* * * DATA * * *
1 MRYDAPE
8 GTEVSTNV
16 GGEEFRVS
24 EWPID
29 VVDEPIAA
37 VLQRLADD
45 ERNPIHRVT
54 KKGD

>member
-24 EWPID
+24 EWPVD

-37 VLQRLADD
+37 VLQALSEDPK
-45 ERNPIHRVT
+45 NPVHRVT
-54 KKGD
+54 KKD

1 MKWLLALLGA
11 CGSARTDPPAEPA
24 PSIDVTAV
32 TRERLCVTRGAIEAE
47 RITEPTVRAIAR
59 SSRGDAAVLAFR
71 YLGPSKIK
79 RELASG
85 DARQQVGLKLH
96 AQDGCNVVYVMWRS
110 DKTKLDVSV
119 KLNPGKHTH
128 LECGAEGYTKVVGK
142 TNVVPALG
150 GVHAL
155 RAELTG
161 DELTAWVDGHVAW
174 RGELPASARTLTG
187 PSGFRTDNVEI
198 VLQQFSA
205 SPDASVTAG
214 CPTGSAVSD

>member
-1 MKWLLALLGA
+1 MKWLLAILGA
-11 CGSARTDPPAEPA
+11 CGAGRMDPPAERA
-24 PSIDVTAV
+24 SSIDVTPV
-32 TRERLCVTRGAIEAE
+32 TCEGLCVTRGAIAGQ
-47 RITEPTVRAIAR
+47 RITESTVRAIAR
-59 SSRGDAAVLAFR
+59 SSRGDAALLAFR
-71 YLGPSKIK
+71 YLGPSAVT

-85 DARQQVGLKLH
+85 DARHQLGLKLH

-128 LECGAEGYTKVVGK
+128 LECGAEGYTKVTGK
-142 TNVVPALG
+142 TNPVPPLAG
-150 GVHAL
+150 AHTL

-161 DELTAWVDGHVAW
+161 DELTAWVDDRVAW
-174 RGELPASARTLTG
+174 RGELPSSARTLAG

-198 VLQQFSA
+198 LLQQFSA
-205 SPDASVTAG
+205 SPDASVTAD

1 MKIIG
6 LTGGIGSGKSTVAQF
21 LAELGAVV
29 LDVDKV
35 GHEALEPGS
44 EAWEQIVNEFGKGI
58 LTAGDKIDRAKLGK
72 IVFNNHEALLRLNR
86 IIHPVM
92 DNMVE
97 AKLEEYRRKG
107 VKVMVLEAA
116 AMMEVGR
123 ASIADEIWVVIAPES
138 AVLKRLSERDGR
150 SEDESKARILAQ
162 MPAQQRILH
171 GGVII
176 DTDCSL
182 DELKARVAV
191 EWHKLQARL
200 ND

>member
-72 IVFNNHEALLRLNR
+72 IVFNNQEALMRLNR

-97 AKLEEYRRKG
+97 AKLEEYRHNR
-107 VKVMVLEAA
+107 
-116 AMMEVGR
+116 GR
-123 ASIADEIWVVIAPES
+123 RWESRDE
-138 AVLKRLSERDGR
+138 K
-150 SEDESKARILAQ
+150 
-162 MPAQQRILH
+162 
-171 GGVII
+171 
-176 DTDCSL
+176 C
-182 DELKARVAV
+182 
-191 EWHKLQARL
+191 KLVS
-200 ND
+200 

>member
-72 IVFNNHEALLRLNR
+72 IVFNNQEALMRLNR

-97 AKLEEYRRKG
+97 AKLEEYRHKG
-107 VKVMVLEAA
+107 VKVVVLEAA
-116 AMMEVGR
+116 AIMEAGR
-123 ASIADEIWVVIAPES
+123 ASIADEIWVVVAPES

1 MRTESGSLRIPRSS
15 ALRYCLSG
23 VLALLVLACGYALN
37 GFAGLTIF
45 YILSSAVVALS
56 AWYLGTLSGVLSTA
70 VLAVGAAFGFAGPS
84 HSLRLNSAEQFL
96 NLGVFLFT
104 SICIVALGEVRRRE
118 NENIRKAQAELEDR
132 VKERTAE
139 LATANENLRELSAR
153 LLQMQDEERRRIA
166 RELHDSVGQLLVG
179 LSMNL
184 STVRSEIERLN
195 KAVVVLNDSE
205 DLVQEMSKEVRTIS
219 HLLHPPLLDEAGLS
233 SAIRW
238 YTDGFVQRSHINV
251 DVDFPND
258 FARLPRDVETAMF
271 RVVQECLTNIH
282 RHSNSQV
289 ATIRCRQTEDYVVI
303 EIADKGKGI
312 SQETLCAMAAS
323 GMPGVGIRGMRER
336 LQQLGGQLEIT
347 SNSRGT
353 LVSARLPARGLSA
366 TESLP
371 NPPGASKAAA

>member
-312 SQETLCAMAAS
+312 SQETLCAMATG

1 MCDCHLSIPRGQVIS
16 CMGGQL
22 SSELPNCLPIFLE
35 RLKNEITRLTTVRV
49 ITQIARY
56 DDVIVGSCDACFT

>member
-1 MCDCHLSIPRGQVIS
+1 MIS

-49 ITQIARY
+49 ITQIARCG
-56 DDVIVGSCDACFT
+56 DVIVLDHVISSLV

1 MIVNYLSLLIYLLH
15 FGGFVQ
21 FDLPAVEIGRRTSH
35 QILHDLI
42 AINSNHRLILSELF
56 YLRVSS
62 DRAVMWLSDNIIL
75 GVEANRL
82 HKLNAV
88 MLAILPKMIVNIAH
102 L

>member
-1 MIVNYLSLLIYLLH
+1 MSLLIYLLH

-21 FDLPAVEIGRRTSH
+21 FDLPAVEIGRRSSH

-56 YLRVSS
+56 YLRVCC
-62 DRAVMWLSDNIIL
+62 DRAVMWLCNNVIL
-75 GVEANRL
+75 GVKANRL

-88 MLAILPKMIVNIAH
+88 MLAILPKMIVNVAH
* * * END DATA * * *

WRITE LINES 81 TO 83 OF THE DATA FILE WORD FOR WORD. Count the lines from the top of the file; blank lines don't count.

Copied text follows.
97 AKLEEYRRKG
107 VKVMVLEAA
116 AMMEVGR